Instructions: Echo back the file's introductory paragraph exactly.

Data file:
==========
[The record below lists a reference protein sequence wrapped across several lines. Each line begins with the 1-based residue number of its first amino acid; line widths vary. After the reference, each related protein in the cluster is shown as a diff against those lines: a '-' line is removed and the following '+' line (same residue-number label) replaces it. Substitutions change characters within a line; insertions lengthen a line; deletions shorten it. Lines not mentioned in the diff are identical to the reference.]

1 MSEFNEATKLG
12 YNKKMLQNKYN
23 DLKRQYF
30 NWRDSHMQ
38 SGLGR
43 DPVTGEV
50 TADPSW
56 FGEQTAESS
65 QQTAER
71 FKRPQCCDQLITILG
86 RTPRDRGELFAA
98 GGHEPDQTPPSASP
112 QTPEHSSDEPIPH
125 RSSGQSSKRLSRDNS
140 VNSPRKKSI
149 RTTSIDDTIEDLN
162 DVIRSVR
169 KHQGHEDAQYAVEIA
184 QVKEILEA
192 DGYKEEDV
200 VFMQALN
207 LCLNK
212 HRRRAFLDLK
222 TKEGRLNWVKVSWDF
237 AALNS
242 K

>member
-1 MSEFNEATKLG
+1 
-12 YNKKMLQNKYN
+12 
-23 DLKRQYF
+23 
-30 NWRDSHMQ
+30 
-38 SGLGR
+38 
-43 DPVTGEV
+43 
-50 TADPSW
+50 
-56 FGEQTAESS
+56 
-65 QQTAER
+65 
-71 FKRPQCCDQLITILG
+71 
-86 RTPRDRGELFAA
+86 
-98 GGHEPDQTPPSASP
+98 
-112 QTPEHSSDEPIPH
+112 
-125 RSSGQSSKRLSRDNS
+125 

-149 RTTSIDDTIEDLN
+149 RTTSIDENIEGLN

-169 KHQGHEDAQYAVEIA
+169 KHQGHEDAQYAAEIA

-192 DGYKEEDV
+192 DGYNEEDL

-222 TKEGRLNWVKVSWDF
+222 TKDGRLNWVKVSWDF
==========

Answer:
[The record below lists a reference protein sequence wrapped across several lines. Each line begins with the 1-based residue number of its first amino acid; line widths vary. After the reference, each related protein in the cluster is shown as a diff against those lines: a '-' line is removed and the following '+' line (same residue-number label) replaces it. Substitutions change characters within a line; insertions lengthen a line; deletions shorten it. Lines not mentioned in the diff are identical to the reference.]